Lucky Dip – Tuesday, March 27th, 2012

In Toronto:

Keriwa Cafe (1690 Queen Street West) had updated their website. All the better to see their monthly menu updates.

Chef Justin Cournoyer’s new restaurant Actinolite (971 Ossington Avenue) opens to the public tomorrow (Wednesday, March 28th) serving up a menu with Spanish, Portuguese and Italian influences.

Basilio Pesce of Oliver & Bonacini has left Biff’s Bistro (4 Front Street East) to open his own restaurant in Parkdale.

Mabel’s Bakery (323 Roncesvalles Avenue) is expanding with a new location coming to 1156 Queen Street West.

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You Say Tomato…

I’m trying to decide if it’s worth my while to make tomato sauce. Mostly, I’m put off by the fear of canning, what with the risk of botulism and all. I could make tomato sauce and freeze it – there’s still some room in my little freezer, despite being packed full of the best of the summer from fiddleheads and asparagus to corn and blackberries. However, the corporate food processes being what they are, it would inevitably be cheaper for me to buy canned tomato sauce through the winter as I need it than buy 20 pounds of tomatoes and make my own sauce from fresh local fruit. It’s a conundrum. Despite how much I actually enjoy blanching and peeling tomatoes, the cost makes the canned storebought stuff more attractive, and might potentially be beating up my ethical, foodie side.

At present I’ve got a few pounds of Romas bought from the farmers market and intended for what turned out to be the best sandwich ever – a soft ciabatta loaf with fresh basil leaves from my windowsill “garden”, a crazy expensive ball of real buffalo mozzarella and some lovely thin-sliced prosciutto, drizzed with olive oil and fleurs de sel. And of course, the aforementioned tomatoes, sliced thinly.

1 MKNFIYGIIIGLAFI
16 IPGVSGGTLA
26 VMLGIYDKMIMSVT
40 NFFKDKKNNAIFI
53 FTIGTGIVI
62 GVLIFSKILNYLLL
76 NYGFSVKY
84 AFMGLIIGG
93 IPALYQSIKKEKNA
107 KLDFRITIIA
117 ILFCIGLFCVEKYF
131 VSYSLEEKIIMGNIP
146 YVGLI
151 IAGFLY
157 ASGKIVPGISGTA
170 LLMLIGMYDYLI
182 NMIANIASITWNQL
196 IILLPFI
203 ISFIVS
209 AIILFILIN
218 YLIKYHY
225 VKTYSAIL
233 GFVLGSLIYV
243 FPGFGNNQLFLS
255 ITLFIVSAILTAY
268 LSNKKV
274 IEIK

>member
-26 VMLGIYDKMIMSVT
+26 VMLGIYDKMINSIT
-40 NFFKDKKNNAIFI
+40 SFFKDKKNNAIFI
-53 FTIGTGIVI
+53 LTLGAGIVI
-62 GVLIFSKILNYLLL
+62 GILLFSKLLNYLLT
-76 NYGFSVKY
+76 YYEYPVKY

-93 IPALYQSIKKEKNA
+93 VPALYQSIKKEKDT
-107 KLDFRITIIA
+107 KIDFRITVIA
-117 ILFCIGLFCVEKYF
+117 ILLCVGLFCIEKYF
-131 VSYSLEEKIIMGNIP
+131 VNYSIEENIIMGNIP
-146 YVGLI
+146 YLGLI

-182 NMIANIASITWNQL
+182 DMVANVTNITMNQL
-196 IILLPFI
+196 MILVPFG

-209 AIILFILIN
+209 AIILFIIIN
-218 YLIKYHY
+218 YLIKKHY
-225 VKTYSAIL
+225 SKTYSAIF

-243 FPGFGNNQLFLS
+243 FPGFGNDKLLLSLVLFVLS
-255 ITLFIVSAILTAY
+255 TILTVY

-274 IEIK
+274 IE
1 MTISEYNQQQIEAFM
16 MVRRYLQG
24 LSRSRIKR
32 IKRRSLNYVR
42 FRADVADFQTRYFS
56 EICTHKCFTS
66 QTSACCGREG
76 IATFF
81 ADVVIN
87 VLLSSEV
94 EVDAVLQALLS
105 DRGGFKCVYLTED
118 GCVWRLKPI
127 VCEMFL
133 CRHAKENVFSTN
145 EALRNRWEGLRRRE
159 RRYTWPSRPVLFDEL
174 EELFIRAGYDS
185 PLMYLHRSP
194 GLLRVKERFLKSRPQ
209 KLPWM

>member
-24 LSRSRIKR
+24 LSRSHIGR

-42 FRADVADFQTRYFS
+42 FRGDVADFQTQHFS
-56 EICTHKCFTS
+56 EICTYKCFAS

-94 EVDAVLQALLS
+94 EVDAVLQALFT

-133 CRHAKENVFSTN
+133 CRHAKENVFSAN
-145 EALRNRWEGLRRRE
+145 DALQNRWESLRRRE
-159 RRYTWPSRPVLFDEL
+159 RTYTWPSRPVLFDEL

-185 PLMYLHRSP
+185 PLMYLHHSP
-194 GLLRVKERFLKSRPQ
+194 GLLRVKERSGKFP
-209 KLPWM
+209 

I had planned to use the rest to make tomato sauce, but I’m intrigued by the tomato jam recipe in this past Saturday’s Toronto Star, and according to Tara at Seven Spoons, it’s pretty awesome stuff.

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The End of Food

I first heard about Thomas F. Pawlick’s The End of Food, when my editor at Gremolata interviewed him last year. I had forgotten that interview when I finally got around to reading the book, and ended up not liking the book very much, mostly for reasons that had nothing to do with Pawlick’s message and more with his writing style. Having just re-read the interview again, Pawlick’s message is more on point.

Offering a Canadian take on the current dire food production issues we’re facing in North America, Pawlick has a unique perspective in that he is both a scientist and a farmer and has worked with the United Nations Food and Agriculture Association. If anyone knows exactly where their food comes from, it’s him.

Starting with a tough rubbery tomato that Pawlick tosses at the fence in his yard only to have it bounce back like a tennis ball, he beings to research exactly why our food doesn’t seem like food anymore. The results are downright terrifying, particularly the statistics he gives indicating how nutritionally deficient our fruits and vegetables are compared to the same product grown twenty or fifty years ago. Modern agriculture is focussed on marketability, not taste or nutrition, and the process of growing just about any food is now highly mechanized and chemically-intensive.

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